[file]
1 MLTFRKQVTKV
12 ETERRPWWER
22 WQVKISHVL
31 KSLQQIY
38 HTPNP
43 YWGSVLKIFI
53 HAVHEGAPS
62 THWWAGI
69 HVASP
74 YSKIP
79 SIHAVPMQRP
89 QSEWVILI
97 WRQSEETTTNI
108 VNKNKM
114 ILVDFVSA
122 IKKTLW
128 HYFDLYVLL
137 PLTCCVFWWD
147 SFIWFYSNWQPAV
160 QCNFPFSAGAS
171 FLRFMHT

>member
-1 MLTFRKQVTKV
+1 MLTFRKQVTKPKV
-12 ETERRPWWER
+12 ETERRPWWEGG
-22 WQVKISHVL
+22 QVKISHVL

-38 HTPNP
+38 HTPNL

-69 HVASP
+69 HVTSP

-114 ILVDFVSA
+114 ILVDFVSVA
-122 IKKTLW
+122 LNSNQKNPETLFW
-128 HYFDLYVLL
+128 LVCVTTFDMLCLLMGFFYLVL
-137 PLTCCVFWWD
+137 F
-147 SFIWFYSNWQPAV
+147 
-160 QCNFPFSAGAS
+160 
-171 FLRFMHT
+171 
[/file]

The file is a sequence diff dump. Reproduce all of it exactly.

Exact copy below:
1 MLTFRKQVTKV
12 ETERRPWWER
22 WQVKISHVL
31 KSLQQIY
38 HTPNP
43 YWGSVLKIFI
53 HAVHEGAPS
62 THWWAGI
69 HVASP
74 YSKIP
79 SIHAVPMQRP
89 QSEWVILI
97 WRQSEETTTNI
108 VNKNKM
114 ILVDFVSA
122 IKKTLW
128 HYFDLYVLL
137 PLTCCVFWWD
147 SFIWFYSNWQPAV
160 QCNFPFSAGAS
171 FLRFMHT

>member
-1 MLTFRKQVTKV
+1 MLTFRKQVTKPKV
-12 ETERRPWWER
+12 ETERRPWWEGG
-22 WQVKISHVL
+22 QVKISHVL

-38 HTPNP
+38 HTPNL

-69 HVASP
+69 HVTSP

-114 ILVDFVSA
+114 ILVDFVSVA
-122 IKKTLW
+122 LNSNQKNPETLFW
-128 HYFDLYVLL
+128 LVCVTTFDMLCLLMGFFYLVL
-137 PLTCCVFWWD
+137 F
-147 SFIWFYSNWQPAV
+147 
-160 QCNFPFSAGAS
+160 
-171 FLRFMHT
+171 